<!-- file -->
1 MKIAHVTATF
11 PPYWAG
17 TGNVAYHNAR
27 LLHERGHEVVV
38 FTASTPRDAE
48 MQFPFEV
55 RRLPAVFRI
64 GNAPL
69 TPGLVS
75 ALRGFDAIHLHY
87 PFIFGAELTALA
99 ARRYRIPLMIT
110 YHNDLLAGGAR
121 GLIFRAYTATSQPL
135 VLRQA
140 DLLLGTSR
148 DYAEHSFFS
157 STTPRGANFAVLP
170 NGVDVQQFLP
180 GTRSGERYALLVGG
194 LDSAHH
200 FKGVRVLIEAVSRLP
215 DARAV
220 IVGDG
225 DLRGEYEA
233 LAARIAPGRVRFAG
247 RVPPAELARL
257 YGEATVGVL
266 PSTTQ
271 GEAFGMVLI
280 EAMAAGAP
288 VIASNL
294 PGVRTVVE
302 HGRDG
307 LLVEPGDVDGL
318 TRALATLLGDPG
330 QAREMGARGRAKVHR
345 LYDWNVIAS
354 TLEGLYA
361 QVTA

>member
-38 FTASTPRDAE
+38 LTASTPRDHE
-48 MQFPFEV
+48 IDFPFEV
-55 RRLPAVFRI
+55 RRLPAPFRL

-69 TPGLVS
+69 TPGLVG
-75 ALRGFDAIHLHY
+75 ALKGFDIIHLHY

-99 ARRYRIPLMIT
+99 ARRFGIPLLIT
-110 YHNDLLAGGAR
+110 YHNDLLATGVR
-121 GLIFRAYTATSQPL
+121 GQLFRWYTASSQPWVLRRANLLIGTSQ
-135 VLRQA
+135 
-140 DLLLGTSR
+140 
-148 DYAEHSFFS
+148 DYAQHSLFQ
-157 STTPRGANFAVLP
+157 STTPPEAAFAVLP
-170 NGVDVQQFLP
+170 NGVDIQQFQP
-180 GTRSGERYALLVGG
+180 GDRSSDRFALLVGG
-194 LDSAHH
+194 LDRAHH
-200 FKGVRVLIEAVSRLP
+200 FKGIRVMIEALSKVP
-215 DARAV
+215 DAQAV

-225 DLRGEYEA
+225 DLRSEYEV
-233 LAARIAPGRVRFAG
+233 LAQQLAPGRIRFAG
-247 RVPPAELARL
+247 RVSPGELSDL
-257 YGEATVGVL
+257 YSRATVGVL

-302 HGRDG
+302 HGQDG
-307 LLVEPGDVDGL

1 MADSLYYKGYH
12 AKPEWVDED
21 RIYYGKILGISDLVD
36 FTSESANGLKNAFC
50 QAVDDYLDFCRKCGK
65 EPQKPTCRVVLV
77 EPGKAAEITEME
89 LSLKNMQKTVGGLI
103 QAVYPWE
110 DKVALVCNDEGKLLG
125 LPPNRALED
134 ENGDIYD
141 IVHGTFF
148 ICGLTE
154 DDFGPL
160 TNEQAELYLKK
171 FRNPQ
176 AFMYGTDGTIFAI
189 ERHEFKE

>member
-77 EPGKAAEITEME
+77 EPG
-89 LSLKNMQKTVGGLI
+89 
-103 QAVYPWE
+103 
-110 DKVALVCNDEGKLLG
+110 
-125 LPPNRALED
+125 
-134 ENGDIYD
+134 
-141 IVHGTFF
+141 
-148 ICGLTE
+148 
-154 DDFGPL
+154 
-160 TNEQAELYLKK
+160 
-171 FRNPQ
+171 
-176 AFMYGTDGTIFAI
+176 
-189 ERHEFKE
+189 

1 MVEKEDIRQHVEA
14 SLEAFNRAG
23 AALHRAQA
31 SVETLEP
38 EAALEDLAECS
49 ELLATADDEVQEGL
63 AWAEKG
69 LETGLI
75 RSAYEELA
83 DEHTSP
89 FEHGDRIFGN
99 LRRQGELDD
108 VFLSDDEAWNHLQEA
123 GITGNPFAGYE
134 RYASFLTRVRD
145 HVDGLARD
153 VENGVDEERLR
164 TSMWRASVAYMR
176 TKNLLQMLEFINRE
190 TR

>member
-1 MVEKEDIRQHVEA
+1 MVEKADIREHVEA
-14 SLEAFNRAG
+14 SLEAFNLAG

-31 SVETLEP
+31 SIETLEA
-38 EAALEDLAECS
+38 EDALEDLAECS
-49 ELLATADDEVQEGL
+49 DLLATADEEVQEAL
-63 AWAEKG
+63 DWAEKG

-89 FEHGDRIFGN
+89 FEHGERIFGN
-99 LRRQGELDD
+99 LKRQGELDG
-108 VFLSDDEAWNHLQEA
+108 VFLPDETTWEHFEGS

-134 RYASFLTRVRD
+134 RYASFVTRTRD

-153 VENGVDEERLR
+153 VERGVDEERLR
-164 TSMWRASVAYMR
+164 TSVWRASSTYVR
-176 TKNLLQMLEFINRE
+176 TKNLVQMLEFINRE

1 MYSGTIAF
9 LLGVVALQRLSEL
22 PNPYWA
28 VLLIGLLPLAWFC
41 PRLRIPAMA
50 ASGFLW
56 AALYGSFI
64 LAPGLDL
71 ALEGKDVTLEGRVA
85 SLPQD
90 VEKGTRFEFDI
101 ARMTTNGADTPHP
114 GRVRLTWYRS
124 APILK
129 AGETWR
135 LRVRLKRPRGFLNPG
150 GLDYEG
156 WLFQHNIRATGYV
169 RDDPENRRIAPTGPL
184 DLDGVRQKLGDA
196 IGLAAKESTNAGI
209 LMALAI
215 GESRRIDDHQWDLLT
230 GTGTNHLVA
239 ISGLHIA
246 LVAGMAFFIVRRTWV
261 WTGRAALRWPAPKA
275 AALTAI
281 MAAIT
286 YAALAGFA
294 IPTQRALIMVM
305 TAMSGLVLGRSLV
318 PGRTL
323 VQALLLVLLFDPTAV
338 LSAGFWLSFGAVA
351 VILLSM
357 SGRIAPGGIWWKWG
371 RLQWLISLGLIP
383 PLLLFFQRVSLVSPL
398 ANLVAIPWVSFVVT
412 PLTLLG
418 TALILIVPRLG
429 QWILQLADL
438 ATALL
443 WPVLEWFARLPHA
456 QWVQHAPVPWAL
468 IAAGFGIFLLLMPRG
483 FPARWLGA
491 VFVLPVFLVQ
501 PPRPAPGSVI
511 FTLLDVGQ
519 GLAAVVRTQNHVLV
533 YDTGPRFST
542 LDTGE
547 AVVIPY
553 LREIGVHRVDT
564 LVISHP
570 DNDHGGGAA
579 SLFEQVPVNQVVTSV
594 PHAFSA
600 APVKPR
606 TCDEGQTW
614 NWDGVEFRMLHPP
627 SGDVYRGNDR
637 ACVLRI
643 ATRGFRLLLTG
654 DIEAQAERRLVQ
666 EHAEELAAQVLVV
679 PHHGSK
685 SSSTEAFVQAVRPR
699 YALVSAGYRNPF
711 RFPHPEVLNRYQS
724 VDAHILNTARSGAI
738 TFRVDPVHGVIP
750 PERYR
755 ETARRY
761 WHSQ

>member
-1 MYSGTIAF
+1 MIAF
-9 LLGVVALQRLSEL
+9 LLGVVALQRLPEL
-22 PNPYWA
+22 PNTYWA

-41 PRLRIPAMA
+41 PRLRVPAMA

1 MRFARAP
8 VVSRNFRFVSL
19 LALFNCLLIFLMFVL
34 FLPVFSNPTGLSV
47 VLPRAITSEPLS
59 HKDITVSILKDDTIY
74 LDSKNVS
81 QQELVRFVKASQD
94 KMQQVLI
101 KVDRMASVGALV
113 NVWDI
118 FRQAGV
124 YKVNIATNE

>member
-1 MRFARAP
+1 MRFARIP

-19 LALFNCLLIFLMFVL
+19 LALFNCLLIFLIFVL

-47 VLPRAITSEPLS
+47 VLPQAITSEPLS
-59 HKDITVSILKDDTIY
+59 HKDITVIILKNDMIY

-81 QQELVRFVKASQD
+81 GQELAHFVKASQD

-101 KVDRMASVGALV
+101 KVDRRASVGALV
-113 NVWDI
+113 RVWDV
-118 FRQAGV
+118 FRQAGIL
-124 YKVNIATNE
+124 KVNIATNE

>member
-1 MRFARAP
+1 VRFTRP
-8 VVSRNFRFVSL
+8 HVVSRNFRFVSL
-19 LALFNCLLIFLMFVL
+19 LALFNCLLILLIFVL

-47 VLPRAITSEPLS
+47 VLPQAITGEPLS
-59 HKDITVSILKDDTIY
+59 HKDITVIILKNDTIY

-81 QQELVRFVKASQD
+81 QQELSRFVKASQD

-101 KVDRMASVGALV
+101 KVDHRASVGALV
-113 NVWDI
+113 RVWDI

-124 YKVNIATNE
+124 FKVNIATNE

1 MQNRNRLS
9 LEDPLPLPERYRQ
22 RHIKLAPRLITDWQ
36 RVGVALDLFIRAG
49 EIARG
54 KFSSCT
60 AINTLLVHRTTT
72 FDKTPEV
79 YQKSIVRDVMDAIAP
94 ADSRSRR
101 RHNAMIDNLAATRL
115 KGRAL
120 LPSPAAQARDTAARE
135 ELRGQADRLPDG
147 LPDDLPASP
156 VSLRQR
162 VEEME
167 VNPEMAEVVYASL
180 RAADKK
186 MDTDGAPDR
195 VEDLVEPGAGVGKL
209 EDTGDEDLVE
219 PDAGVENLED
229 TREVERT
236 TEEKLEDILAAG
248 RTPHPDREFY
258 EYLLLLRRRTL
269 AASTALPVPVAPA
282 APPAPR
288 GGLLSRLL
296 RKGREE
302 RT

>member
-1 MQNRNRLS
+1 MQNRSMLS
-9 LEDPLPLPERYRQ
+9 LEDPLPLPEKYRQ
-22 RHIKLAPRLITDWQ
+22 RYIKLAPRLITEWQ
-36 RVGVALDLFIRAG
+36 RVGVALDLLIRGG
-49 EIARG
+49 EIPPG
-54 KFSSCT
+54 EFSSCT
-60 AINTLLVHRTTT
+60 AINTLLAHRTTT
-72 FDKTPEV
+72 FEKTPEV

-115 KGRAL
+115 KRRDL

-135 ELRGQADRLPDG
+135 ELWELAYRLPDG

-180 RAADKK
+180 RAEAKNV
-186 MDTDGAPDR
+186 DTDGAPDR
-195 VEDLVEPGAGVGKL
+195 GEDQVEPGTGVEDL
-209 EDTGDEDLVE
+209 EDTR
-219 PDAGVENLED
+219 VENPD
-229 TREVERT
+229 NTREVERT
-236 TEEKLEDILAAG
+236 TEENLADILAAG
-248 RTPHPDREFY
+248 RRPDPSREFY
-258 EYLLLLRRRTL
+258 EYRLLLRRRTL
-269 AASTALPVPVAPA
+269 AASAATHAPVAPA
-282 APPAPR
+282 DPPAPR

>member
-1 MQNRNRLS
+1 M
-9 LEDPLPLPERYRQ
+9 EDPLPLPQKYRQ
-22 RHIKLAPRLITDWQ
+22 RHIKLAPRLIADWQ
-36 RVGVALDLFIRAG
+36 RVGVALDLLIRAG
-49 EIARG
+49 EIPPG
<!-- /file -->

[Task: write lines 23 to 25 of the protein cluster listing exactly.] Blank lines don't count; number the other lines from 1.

215 DARAV
220 IVGDG
225 DLRGEYEA